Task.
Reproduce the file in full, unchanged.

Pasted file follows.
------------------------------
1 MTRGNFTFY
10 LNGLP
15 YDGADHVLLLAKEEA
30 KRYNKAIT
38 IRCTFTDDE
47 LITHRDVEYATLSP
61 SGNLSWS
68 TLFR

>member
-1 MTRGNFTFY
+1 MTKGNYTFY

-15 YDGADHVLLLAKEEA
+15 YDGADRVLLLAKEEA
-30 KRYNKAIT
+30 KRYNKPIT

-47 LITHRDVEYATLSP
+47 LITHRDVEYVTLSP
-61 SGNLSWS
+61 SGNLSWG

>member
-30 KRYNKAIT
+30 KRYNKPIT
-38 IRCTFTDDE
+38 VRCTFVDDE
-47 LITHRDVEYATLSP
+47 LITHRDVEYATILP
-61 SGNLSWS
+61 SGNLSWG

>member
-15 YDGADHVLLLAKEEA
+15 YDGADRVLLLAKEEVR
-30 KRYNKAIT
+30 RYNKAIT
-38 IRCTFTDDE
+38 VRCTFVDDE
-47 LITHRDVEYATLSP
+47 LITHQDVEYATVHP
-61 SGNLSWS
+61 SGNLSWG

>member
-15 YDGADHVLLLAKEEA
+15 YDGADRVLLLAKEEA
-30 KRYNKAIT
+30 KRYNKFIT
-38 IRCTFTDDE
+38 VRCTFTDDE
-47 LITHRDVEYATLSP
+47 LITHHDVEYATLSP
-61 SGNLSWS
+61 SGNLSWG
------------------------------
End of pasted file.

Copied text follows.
1 MTRGNFTFY
10 LNGLP
15 YDGADHVLLLAKEEA
30 KRYNKAIT
38 IRCTFTDDE
47 LITHRDVEYATLSP
61 SGNLSWS
68 TLFR

>member
-1 MTRGNFTFY
+1 MTKGNYTFY

-15 YDGADHVLLLAKEEA
+15 YDGADRVLLLAKEEA
-30 KRYNKAIT
+30 KRYNKPIT

-47 LITHRDVEYATLSP
+47 LITHRDVEYVTLSP
-61 SGNLSWS
+61 SGNLSWG

>member
-30 KRYNKAIT
+30 KRYNKPIT
-38 IRCTFTDDE
+38 VRCTFVDDE
-47 LITHRDVEYATLSP
+47 LITHRDVEYATILP
-61 SGNLSWS
+61 SGNLSWG

>member
-15 YDGADHVLLLAKEEA
+15 YDGADRVLLLAKEEVR
-30 KRYNKAIT
+30 RYNKAIT
-38 IRCTFTDDE
+38 VRCTFVDDE
-47 LITHRDVEYATLSP
+47 LITHQDVEYATVHP
-61 SGNLSWS
+61 SGNLSWG

>member
-15 YDGADHVLLLAKEEA
+15 YDGADRVLLLAKEEA
-30 KRYNKAIT
+30 KRYNKFIT
-38 IRCTFTDDE
+38 VRCTFTDDE
-47 LITHRDVEYATLSP
+47 LITHHDVEYATLSP
-61 SGNLSWS
+61 SGNLSWG